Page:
My request for the second book in Rick Riordan's The Kane Chronicles series showed up this week, so I just finished reading The Throne of Fire. Just as with the first book in the series, The Red Pyramid, I had some issues with this book (as I do with all of the Riordan books I have read, I have to admit). But I will say that I liked this book better than the inaugural book in the series.
In case you've been in a coma for the past decade and don't know who Rick Riordan is, he is the highly successful author of the "Percy Jackson and the Olympian" series, which posits that the ancient Greek gods and goddesses are still around and have, in fact, relocated to New York City, where they are still doing that old Greek god thing of siring children with mortal females, thus creating a bunch of modern demigods (including Percy Jackson) who are called upon to save the world. His follow-up series is The Kane Chronicles, in which the ancient Egyptian gods and goddesses are trying to make a comeback, assisted by the descendants of the old pharaoh lines, including siblings Carter and Sadie Kane, who are called upon to save the world.
Now, I love what Riordan is trying to do, which is to use the modern middle schooler's predeliction for fantasy and action literature, and to try to throw in some true information about classical mythology. And I am sure that he has done a lot to raise the knowledge level of this generation on these topics. My concern is that I, an adult with a masters degree and a pretty substantial background in Greek mythology, and at least above average familiarity with Egyptian mythology, have a hard time linking up the non-stop action with the content of the myths. The kids in these stories tend to be under attack from one god, monster, demon, or other mythological forces after another, and they pass through so quickly and with so little context that I worry that none of it is really going to stick in the adolescent mind. As Bruce Handy writes in The New York Times in his review of The Red Pyramid, "Riordan writes the way Michael Bay directs, or would direct if Bay had ADHD, with eruptions of mayhem every few pages and exposition falling like hail."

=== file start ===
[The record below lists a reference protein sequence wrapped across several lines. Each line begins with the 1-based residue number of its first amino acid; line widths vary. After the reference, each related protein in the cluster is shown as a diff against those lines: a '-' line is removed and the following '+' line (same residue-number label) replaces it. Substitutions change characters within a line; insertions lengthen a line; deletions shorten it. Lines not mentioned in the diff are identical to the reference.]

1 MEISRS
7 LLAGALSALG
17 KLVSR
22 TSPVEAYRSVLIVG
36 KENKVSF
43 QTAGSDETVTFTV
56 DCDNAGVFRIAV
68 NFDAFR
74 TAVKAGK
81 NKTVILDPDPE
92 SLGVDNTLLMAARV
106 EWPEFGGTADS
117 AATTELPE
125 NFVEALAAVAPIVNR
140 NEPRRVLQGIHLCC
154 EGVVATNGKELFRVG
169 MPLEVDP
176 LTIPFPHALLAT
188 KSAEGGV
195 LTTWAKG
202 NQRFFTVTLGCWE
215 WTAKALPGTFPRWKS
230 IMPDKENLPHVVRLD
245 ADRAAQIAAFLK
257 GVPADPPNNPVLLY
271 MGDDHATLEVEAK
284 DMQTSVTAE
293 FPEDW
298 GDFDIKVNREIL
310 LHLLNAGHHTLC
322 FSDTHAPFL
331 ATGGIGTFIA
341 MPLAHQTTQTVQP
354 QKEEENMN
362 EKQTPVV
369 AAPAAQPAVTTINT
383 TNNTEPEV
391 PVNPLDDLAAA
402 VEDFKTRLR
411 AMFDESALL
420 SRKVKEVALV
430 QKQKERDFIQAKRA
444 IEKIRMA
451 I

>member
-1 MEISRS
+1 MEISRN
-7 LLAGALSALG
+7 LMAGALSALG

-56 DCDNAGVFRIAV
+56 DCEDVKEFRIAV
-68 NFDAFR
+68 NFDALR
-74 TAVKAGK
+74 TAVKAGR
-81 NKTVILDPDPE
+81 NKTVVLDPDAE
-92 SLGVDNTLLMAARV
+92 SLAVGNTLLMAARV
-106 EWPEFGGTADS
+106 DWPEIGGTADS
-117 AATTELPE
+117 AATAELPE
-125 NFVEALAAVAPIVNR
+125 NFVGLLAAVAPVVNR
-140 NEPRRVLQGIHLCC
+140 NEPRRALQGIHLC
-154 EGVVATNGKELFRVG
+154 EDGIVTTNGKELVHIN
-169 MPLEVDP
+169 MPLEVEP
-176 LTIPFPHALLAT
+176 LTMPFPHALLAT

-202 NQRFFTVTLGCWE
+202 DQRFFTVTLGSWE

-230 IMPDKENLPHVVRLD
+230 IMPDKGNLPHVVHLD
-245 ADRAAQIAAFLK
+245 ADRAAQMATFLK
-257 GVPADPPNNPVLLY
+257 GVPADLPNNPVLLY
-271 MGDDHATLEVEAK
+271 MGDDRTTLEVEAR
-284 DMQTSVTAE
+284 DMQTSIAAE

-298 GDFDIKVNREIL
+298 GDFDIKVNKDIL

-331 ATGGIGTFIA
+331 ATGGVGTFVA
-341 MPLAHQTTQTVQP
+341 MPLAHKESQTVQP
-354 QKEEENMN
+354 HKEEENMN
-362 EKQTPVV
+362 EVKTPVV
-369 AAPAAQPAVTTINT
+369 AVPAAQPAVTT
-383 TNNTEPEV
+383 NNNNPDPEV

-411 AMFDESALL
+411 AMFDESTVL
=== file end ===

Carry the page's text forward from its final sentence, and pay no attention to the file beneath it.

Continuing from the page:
So, as I said in my review of Riordan's second Greek-based "Heroes of Olympus"series first book, The Lost Hero, I actually liked that better than The Lightening Thief series because it made more sense to me. I would say the same thing about The Throne of Fire. This time, instead of having to investigate the entire world of Egyptian mythology and who is good and who is bad, the plot is focused on an attempt to resurrect the ancient Sun god, Ra. To me, it contains more consistent information about a specific--and fascinating--part of Egyptian mythology, so the plot developments seem much less random. Plus, this book introduces some other characters besides the Kane siblings with some unsolved mysteries that make things a little more interesting (all Riordan's main protagonists seem a bit too much "wisecracking" and a little less deep than some of the secondary characters, at least in my opinion).
The bottom line is that readers in the early adolescent age range tend to love these books, hyperactive plots and shallow characters or not. But I think this one may do a better job of conveying a piece of Egyptian mythology in a way they can understand and remember.